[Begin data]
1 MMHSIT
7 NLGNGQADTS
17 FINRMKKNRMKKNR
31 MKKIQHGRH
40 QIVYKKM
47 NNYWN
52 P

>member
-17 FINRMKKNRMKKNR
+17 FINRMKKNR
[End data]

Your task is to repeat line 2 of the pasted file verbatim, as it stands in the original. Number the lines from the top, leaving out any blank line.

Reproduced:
7 NLGNGQADTS